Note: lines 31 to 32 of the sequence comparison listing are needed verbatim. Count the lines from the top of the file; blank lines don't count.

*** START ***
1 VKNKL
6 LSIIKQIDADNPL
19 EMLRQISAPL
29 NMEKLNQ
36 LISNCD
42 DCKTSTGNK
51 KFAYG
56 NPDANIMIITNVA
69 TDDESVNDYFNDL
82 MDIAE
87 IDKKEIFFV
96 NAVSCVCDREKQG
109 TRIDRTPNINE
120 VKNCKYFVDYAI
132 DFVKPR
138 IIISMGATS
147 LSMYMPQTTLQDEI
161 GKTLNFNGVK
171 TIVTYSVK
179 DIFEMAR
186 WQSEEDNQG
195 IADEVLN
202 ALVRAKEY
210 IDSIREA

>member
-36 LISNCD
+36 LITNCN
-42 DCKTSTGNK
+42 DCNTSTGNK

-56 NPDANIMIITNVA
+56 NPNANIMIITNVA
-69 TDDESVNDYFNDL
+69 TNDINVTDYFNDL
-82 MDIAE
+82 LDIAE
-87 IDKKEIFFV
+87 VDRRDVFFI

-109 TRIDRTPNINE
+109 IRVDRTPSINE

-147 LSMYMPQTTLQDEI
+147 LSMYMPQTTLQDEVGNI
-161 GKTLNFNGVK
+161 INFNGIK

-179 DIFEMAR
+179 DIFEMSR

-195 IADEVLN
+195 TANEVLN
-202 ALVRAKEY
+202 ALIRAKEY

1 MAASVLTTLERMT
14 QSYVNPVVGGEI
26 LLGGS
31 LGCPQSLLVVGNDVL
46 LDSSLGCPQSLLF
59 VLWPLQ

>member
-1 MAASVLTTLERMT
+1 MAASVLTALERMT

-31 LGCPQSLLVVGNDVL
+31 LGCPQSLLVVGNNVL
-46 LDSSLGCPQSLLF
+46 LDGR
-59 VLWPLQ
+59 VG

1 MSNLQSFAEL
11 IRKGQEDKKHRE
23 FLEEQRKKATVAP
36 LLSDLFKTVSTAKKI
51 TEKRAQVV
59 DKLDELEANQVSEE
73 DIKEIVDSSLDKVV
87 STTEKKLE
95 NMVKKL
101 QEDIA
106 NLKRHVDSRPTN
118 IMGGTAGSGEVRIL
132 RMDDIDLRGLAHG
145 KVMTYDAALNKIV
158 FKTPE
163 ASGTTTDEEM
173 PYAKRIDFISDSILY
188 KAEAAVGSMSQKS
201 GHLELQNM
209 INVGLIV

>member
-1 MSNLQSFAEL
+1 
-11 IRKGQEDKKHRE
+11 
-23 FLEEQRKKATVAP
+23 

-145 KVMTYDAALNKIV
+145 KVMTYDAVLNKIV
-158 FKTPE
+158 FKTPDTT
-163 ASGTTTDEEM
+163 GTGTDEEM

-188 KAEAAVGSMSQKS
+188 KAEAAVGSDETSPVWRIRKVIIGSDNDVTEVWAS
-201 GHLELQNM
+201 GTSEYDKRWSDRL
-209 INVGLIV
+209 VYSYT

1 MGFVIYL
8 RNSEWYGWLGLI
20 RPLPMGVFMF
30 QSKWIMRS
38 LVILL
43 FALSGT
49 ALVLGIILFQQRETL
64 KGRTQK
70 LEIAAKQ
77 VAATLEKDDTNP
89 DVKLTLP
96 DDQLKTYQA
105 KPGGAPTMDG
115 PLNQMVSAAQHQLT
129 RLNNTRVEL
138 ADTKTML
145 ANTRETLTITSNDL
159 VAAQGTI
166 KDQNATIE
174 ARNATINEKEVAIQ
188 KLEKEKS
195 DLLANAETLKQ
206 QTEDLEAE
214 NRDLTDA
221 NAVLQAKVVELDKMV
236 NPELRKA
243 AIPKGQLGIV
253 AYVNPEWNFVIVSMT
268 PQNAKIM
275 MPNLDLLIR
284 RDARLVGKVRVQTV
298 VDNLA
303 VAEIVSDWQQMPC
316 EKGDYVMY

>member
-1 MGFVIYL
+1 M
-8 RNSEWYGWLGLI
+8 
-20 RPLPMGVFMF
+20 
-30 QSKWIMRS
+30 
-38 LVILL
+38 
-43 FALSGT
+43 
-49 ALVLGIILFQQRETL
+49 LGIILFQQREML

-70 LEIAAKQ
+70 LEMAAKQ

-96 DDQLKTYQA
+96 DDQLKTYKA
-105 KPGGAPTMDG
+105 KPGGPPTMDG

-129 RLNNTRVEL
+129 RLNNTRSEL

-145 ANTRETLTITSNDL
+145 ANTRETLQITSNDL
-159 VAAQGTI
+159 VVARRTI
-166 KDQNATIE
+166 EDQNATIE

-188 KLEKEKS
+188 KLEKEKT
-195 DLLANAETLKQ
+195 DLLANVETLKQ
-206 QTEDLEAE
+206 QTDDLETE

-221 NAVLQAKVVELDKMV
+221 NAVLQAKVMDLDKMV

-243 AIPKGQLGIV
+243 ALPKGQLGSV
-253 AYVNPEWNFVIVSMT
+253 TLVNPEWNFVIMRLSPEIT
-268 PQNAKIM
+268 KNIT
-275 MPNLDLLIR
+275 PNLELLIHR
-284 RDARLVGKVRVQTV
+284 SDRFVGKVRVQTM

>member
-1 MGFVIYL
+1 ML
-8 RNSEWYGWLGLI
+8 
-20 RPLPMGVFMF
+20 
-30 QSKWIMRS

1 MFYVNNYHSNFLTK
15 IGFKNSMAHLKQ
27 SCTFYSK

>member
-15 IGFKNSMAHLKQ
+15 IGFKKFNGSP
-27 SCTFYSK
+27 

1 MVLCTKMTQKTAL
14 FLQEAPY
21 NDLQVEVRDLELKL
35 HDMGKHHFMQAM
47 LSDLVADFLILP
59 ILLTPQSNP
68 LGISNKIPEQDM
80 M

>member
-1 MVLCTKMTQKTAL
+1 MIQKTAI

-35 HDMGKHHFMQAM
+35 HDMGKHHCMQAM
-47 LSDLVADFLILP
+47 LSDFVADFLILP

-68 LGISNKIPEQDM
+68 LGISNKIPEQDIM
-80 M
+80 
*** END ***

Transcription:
+56 NPNANIMIITNVA
-69 TDDESVNDYFNDL